The Perfect Storm: How the Chip Shortage Will Impact AI Development
This chip shortage has brought to light our dependency on hardware to run high-tech economies and the everyday lives of consumers. Today, chips can be found in everything from gaming consoles like Xbox Series, PlayStation 5 to household appliances like washing machines, refrigerators and more.
It’s important to note that this chip shortage is not just an isolated supply chain issue; it’s a supply chain issue that will impact every industry—and there’s no solution in sight. According to Forrester Research, the shortage is expected to last through 2022 and into 2023.
While the macro implications of the shortage are vast, there’s one aspect that’s been on my mind: Will this chip shortage negatively impact progress in the world of AI?
Whenever a chip is introduced, developers need new ways to connect to applications—models serve this purpose in AI. But what if the creation and evolution of AI models far outpace the design process and introduction of new hardware due to shortage? Answer: We could see a major decline in breakthrough AI performance across every industry because models and specialized hardware depend on each other—especially today given the Cambrian explosion of hardware.
But how did we get here? The key reason for the current silicon shortage is simple: demand outpacing supply. This is largely due to the pandemic and the expected recession that didn’t quite happen—silicon fabs ramped down capacity expecting a recession only to be surprised by fast-growing demand fueled by people living their lives through electronic devices.
Hardware Innovation Can’t Keep Up With Model Evolution
Specialized AI chips are attractive because they can offer much higher performance—and more importantly, performance per watt—by specializing their architecture and circuits to AI / ML workloads. This specialization, however, targets classes / types of models that evolve very quickly. The fact is that by the time a new shiny AI chip is ready to hit the market, the popular model architectures have already evolved beyond them. Transition from model research to deployment can happen in a matter of a few short months, rendering the model to hardware compatibility obsolete at a fast pace.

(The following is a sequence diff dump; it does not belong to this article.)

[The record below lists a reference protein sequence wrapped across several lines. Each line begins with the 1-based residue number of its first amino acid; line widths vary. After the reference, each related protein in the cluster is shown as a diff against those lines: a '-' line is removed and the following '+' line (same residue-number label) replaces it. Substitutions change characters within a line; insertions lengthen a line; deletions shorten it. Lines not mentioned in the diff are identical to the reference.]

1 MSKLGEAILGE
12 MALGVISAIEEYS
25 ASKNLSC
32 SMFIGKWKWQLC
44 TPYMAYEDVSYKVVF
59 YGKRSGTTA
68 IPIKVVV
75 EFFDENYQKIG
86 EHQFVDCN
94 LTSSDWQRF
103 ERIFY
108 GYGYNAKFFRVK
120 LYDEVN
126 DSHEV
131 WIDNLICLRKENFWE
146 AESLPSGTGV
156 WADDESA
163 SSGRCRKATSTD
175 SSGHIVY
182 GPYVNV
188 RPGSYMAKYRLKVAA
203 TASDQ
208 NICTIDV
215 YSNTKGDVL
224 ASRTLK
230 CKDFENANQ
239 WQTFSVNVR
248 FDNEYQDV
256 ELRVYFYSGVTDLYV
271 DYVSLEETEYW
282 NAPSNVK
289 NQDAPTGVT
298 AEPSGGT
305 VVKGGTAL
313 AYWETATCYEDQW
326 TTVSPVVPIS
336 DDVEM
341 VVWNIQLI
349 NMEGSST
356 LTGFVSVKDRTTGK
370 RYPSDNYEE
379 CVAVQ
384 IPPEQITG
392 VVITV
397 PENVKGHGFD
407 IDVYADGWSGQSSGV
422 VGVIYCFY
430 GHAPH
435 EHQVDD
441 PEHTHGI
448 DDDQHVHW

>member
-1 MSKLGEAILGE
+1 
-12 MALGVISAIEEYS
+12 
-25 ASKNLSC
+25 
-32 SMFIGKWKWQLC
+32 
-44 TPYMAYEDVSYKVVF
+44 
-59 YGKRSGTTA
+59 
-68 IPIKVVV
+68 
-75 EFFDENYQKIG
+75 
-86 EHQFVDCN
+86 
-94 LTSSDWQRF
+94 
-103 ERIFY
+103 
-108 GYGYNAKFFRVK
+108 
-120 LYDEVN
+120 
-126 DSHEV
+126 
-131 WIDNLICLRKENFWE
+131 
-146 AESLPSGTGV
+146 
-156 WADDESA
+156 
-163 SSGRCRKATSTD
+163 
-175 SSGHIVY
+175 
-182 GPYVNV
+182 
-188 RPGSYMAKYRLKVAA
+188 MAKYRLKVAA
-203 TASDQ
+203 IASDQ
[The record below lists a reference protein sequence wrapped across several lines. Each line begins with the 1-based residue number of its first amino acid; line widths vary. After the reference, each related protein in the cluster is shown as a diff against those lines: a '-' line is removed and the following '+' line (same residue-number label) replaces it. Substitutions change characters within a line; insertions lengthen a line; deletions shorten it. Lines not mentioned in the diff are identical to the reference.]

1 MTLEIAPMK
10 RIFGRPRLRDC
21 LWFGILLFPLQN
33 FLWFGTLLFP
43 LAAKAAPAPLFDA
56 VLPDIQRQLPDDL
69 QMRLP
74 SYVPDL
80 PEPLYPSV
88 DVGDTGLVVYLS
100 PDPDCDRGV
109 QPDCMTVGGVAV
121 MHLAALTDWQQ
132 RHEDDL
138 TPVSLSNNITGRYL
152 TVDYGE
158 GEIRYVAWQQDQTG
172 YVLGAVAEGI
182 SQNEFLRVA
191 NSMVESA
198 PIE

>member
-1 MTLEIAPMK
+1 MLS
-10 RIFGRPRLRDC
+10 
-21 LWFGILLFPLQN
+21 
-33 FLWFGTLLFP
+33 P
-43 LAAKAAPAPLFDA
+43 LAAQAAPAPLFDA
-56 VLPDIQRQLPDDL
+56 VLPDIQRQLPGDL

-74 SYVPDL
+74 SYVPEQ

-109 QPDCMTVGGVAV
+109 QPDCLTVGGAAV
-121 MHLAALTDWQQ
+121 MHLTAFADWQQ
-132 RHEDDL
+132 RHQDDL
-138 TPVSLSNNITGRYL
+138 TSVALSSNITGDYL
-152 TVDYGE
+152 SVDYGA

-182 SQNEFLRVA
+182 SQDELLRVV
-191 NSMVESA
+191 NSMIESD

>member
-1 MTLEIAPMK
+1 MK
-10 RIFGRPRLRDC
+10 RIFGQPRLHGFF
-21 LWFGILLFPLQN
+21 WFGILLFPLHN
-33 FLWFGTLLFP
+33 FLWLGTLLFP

Consider a complex model like GPT-3. A model of this caliber has over 150 billion parameters and takes over 3×10^23 compute operations to train. It can take centuries if trained on a single modern GPU. Designing an efficient specialized chip for it requires understanding the specific types of data items, compute operations and sparsity distribution on the data, and designing hardware to support that well. But by the time a chip is ready to launch, the GPT-3 model will have been replaced by a more advanced version, or another model altogether—with potential trillions of parameters and very different compute operation mix and data sparsity distribution.
One could say that manufacturers can make chips more general, but that completely undermines all the innovation that has taken place by accelerating model performance via specialized hardware—and that’s simply not an option.
But It’s Not All Doom & Gloom—We can Make Due With What We Have
So how do we keep benefiting from advances in AI then? We make the most with the hardware we have now. That will involve developing new techniques to create a model more suitable for a chosen hardware (e.g., hardware-aware model architecture search) or using techniques to automatically optimize and tune ML model code to specific HW architectures — for instance, what the Apache TVM open source ML optimization and deployment stack does by employing ML-powered optimization techniques to generate highly efficient code, often with benefits from 2x-30x.
Making models use hardware more effectively offers a better end-user experience, lower cloud costs, and enables new applications. But more deeply, it also leads to lower environmental impact because of lower energy usage and better utilization of existing deployed hardware (lower hardware churn). This should not be ignored, given the environmental cost of global-scale AI/ML systems.
About the author: Luis Ceze is the CEO and co-founder of OctoML, which develops a commercial version of the open source Apache TVM compiler. He is also a professor in the Paul G. Allen School of Computer Science and Engineering at the University of Washington.